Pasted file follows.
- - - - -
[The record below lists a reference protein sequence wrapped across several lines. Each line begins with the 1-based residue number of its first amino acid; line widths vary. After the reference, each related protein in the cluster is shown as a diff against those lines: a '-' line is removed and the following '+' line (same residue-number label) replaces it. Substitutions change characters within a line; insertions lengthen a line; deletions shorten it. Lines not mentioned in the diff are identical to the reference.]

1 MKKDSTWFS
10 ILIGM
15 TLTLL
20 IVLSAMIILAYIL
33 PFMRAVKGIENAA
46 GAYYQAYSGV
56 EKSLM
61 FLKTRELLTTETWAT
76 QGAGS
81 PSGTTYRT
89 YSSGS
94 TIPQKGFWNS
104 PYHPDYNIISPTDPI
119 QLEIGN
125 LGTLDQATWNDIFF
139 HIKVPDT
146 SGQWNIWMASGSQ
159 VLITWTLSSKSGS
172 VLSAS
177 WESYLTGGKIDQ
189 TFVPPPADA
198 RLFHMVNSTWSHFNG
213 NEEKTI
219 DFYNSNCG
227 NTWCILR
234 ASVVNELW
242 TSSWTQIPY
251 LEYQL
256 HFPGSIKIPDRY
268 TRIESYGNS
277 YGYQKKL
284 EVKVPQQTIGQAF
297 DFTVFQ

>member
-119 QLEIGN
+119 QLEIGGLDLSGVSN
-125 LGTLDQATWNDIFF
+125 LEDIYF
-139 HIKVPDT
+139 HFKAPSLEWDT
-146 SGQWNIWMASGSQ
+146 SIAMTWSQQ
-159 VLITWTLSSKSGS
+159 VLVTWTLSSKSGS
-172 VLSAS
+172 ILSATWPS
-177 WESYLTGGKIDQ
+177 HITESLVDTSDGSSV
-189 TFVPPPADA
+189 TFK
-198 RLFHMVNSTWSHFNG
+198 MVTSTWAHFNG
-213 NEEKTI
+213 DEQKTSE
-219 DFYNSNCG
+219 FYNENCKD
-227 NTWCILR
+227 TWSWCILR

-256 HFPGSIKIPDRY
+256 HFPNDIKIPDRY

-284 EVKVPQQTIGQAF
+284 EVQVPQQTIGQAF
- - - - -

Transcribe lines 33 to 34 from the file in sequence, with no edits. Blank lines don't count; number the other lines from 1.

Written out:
284 EVKVPQQTIGQAF
297 DFTVFQ